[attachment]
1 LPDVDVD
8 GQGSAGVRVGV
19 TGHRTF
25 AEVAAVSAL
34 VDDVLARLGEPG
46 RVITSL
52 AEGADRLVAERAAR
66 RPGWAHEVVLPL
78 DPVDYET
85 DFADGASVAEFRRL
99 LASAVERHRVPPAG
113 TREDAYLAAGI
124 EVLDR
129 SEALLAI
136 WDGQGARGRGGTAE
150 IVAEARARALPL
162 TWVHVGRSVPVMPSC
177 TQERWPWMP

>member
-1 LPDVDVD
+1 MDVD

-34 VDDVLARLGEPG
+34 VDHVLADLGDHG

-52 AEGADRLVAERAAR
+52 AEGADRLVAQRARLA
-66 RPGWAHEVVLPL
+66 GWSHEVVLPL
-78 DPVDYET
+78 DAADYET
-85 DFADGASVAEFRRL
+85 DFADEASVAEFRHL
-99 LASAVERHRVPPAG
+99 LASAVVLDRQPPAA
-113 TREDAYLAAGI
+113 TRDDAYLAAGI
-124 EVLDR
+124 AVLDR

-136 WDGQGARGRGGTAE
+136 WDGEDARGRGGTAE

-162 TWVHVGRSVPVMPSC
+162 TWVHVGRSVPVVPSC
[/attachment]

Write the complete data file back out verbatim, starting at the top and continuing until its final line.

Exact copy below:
1 LPDVDVD
8 GQGSAGVRVGV
19 TGHRTF
25 AEVAAVSAL
34 VDDVLARLGEPG
46 RVITSL
52 AEGADRLVAERAAR
66 RPGWAHEVVLPL
78 DPVDYET
85 DFADGASVAEFRRL
99 LASAVERHRVPPAG
113 TREDAYLAAGI
124 EVLDR
129 SEALLAI
136 WDGQGARGRGGTAE
150 IVAEARARALPL
162 TWVHVGRSVPVMPSC
177 TQERWPWMP

>member
-1 LPDVDVD
+1 MDVD

-34 VDDVLARLGEPG
+34 VDHVLADLGDHG

-52 AEGADRLVAERAAR
+52 AEGADRLVAQRARLA
-66 RPGWAHEVVLPL
+66 GWSHEVVLPL
-78 DPVDYET
+78 DAADYET
-85 DFADGASVAEFRRL
+85 DFADEASVAEFRHL
-99 LASAVERHRVPPAG
+99 LASAVVLDRQPPAA
-113 TREDAYLAAGI
+113 TRDDAYLAAGI
-124 EVLDR
+124 AVLDR

-136 WDGQGARGRGGTAE
+136 WDGEDARGRGGTAE

-162 TWVHVGRSVPVMPSC
+162 TWVHVGRSVPVVPSC